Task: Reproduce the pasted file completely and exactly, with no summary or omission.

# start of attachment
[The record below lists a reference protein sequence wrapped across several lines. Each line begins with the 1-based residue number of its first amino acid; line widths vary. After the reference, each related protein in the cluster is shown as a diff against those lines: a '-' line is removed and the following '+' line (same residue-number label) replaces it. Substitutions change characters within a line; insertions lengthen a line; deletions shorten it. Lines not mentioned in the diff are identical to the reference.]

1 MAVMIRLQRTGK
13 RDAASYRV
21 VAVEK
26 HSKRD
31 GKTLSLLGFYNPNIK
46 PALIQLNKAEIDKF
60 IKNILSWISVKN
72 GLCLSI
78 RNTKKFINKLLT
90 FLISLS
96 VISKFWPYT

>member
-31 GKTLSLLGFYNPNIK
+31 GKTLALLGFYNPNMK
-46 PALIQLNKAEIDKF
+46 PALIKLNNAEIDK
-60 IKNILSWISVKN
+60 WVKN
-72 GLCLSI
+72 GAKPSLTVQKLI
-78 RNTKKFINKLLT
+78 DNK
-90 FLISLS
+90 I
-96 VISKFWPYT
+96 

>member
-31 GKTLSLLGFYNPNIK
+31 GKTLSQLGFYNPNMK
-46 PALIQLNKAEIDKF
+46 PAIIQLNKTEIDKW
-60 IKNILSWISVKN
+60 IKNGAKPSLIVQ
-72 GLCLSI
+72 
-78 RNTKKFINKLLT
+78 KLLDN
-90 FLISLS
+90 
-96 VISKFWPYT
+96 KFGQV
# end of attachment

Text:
[The record below lists a reference protein sequence wrapped across several lines. Each line begins with the 1-based residue number of its first amino acid; line widths vary. After the reference, each related protein in the cluster is shown as a diff against those lines: a '-' line is removed and the following '+' line (same residue-number label) replaces it. Substitutions change characters within a line; insertions lengthen a line; deletions shorten it. Lines not mentioned in the diff are identical to the reference.]

1 MAVMIRLQRTGK
13 RDAASYRV
21 VAVEK
26 HSKRD
31 GKTLSLLGFYNPNIK
46 PALIQLNKAEIDKF
60 IKNILSWISVKN
72 GLCLSI
78 RNTKKFINKLLT
90 FLISLS
96 VISKFWPYT

>member
-31 GKTLSLLGFYNPNIK
+31 GKTLALLGFYNPNMK
-46 PALIQLNKAEIDKF
+46 PALIKLNNAEIDK
-60 IKNILSWISVKN
+60 WVKN
-72 GLCLSI
+72 GAKPSLTVQKLI
-78 RNTKKFINKLLT
+78 DNK
-90 FLISLS
+90 I
-96 VISKFWPYT
+96 

>member
-31 GKTLSLLGFYNPNIK
+31 GKTLSQLGFYNPNMK
-46 PALIQLNKAEIDKF
+46 PAIIQLNKTEIDKW
-60 IKNILSWISVKN
+60 IKNGAKPSLIVQ
-72 GLCLSI
+72 
-78 RNTKKFINKLLT
+78 KLLDN
-90 FLISLS
+90 
-96 VISKFWPYT
+96 KFGQV